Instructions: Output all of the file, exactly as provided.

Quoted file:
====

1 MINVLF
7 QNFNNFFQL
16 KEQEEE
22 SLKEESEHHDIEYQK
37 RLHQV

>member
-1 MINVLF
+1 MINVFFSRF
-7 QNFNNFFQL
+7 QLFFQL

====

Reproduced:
1 MINVLF
7 QNFNNFFQL
16 KEQEEE
22 SLKEESEHHDIEYQK
37 RLHQV

>member
-1 MINVLF
+1 MINVFFSRF
-7 QNFNNFFQL
+7 QLFFQL